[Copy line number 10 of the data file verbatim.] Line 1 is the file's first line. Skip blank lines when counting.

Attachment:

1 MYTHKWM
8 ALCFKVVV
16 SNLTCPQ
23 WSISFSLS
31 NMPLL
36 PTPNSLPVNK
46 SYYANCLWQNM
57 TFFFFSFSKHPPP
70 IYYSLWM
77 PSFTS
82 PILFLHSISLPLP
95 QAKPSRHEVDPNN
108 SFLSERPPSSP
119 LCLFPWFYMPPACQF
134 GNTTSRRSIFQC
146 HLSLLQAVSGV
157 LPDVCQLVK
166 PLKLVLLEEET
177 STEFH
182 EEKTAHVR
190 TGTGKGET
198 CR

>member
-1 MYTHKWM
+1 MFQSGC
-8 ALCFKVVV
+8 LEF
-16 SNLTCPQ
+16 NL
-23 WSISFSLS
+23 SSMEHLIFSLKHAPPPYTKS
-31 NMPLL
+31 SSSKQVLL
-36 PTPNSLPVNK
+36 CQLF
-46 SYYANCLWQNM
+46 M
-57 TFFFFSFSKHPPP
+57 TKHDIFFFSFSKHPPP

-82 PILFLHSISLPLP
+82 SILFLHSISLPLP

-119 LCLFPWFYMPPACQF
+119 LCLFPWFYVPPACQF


77 PSFTS